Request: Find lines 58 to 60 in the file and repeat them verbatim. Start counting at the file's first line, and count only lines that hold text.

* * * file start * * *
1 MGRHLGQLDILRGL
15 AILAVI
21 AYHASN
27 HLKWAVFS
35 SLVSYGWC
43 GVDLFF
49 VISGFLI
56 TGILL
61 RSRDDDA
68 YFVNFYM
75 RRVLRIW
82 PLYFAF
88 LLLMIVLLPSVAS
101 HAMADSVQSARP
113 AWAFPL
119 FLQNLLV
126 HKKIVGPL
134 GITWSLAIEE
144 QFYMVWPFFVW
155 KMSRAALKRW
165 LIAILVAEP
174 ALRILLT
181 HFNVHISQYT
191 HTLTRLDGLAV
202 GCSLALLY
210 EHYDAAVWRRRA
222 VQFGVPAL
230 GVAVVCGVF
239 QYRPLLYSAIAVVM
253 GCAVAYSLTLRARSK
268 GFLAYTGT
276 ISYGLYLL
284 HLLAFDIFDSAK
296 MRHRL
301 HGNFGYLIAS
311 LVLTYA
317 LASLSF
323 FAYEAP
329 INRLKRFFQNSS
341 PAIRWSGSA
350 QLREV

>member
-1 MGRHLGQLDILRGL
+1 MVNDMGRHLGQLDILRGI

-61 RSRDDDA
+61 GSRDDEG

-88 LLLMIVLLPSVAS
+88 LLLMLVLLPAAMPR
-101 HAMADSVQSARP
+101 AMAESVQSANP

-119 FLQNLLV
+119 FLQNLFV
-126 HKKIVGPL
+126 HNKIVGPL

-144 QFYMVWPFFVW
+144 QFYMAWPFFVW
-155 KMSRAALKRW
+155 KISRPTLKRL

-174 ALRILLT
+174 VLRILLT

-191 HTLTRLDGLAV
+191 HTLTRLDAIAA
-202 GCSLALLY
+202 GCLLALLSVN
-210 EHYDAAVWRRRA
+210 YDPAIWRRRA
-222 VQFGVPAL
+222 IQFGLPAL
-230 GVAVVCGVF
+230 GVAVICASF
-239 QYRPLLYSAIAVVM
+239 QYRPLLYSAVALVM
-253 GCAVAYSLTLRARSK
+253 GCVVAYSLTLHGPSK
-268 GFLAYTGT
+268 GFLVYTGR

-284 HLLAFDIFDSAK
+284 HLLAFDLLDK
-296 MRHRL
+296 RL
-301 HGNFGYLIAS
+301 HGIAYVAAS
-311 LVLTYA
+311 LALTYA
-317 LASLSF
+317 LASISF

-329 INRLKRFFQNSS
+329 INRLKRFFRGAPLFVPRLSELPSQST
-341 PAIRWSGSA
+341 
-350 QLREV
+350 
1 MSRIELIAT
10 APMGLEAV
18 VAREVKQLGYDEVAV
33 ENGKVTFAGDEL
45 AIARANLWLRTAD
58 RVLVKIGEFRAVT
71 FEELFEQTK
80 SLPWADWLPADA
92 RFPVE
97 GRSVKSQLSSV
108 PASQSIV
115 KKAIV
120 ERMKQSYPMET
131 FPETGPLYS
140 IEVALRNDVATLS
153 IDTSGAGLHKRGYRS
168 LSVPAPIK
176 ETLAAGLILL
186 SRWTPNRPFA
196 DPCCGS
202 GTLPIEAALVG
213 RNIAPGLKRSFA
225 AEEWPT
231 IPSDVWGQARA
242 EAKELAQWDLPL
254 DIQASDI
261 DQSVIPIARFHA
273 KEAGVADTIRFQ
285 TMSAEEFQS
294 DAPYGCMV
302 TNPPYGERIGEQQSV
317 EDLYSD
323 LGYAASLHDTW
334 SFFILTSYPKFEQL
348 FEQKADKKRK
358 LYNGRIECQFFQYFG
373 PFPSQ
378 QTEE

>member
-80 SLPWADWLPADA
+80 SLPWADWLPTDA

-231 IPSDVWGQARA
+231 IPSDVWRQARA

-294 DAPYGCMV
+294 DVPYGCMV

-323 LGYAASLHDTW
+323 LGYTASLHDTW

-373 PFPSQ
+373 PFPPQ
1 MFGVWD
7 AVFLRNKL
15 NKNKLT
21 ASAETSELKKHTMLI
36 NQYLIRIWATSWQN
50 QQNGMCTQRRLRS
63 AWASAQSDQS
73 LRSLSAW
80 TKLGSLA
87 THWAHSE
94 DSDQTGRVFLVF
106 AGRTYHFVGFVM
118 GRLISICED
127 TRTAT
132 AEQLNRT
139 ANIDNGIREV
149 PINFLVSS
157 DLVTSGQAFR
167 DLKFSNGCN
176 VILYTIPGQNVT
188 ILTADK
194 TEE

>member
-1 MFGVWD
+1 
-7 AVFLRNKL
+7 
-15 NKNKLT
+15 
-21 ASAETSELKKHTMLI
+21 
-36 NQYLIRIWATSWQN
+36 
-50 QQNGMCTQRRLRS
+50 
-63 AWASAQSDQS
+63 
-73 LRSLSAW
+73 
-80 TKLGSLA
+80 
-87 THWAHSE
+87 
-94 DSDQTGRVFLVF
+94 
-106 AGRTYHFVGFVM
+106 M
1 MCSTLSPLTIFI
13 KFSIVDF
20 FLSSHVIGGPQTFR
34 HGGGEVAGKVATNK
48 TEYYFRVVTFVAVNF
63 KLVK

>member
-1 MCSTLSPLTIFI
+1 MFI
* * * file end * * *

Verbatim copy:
+155 KISRPTLKRL

-174 ALRILLT
+174 VLRILLT